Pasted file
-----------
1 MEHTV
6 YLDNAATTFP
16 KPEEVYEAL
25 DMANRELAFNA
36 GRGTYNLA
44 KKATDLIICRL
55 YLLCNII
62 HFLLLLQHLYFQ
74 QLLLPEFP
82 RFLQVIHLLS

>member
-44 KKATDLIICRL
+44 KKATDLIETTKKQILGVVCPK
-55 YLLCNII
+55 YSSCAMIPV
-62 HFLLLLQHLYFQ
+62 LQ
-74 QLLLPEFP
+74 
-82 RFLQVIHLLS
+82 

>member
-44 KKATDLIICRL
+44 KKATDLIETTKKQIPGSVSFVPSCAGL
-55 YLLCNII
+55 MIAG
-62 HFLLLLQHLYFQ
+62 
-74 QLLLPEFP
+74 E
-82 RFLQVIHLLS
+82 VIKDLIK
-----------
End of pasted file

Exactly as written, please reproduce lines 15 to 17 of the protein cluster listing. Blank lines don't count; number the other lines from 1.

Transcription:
+55 YSSCAMIPV
-62 HFLLLLQHLYFQ
+62 LQ